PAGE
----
The Maldivian presidential election: Democracy triumphs | Sunday Observer

The Maldivian presidential election: Democracy triumphs

30 September, 2018

In the wake of the stunning victory of democracy over autocracy, the Maldives glimpsed what happened three years ago in its neighbour - Sri Lanka. The historical victory of newly elected President Mohamed Ibrahim Solih was nothing but a reminiscence of the victory of President Maithripala Sirisena in January 2015.

The tiny Indian Ocean archipelago nation is now at crossroads, just like Sri Lanka. The road to democracy and rights are clear but it’s not an easy path at all. Sri Lanka is still on her way to collecting the fruits of the victory.

“We can draw parallels with the Maldivian presidential election and the Sri Lankan presidential election we had several years ago. The foundation of the 2015 election was a call for democracy, and that now we have 100 per cent. Prior to 2015 we did not have an independent judiciary but now we can see legal action being taken against people such as ministers” said Attorney-at-law and former Chairman of the Public Representations Committee on Constitutional Reforms, Lal Wijenayake.

“Other democratic powers we received were the implementation of the Right to Information Act and an independent Bribery and Human Rights Commissions as a result of the 19th Amendment. Even the police and the public sector works independently. We do not see politicization creeping into the work of these institutions.”

“These are all very positive developments we gained with Sri Lanka’s presidential election. To complete the picture we need to strive for the Executive Presidency. With that democracy will be guaranteed. Also, our Human Rights are at a primary level. We have to incorporate more into it such as the new concept of “Social, economic and cultural rights,” Wijenayake explained.

“The Maldives is a country which was subjected to a few attacks recently. Especially after the rule of Gayoom, the Maldives’ political stability deteriorated and the country was bombarded by corruption. The rulers brought violence parallel to corruption,” said S.G. Punchihewa, a pioneer human rights activist, adding his thoughts to the hot topic.

“Some people say corruption is okay if the country is developed while another group says that corruption should be completely banished. Such diverse views prevail” said Punchihewa.

According to Punchihewa, for decades Sri Lanka has been in a deep systematic rut.

“Sri Lanka faced socio-economic changes in 1948 and 1978. No other government had succeeded in introducing such large scale changes in Sri Lankan society. Even currently we don’t see a change that can be compared to 1978.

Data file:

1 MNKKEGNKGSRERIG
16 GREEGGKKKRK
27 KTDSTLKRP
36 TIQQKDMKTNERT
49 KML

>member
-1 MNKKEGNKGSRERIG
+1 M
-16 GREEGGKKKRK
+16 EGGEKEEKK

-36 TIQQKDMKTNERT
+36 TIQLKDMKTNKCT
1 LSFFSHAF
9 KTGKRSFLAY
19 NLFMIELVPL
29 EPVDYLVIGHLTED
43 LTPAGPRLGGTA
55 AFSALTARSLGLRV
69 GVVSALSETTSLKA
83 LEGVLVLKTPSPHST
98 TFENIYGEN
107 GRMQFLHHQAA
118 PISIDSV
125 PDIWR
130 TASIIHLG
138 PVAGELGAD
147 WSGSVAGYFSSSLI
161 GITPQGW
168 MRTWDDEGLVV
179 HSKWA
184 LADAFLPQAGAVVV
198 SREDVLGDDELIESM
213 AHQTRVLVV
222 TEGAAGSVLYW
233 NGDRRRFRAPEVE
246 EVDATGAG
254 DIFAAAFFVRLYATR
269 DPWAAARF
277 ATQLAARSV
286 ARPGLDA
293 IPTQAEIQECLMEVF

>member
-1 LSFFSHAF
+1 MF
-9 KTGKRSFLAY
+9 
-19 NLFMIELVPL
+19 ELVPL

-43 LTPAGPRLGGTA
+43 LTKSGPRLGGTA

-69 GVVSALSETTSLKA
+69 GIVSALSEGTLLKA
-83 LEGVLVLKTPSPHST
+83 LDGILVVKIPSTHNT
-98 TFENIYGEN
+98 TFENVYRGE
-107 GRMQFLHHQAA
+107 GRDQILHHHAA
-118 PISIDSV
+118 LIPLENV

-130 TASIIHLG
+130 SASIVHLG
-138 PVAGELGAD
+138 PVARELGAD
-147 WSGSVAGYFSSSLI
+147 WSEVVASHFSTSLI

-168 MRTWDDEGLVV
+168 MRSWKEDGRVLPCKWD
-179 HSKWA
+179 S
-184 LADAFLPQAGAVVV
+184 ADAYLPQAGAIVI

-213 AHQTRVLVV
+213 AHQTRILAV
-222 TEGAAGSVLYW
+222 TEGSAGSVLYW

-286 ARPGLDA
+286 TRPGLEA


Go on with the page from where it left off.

With these kinds of changes in Sri Lanka and the Maldives we can clearly see a background built up for corruption,” Punchihewa said.

One significant feature between the presidential election in the two neighbouring countries was that similar slogans were carried by the Opposition. Like Sri Lanka’s Opposition and civil society, our Maldivian counterparts also demanded democracy, human rights, media freedom and anti- corruption.

“We can offer a host of names to the issues listed. Our countries suffer from the same problems,” Punchihewa said.

Meanwhile, Co-convenor, Puravesi Balaya, (a powerful influential group consisting of many top people across different fields), Gamini Viyangoda pointed out that only a few of what people expected from the change of government actually has happened.

“We can’t be happy about developments. What people wanted to see was legal action taken against individuals involved in corruption and abuse. People wanted the new government to prosecute those found guilty of corruption but that did not happen. We have not seen a difference but only cosmetic changes,” Viyangoda shared his views.

“There was a need for a ‘special court’ to hear cases of corruption and abuse. But it took a long time (three and a half years) for this to be established. Getting the Right To Information is not enough. People need to see legal action taken against people involved in corruption. This was a complete let down,” he exclaimed.

However Wijenayake who sees positive developments in the country also has hopes on similar positive changes in Maldives.

“In the Maldives we saw, just like in Sri Lanka, the public voting for democracy. It was an unexpected turn of events. I believe there will be positive changes there just like in Sri Lanka”.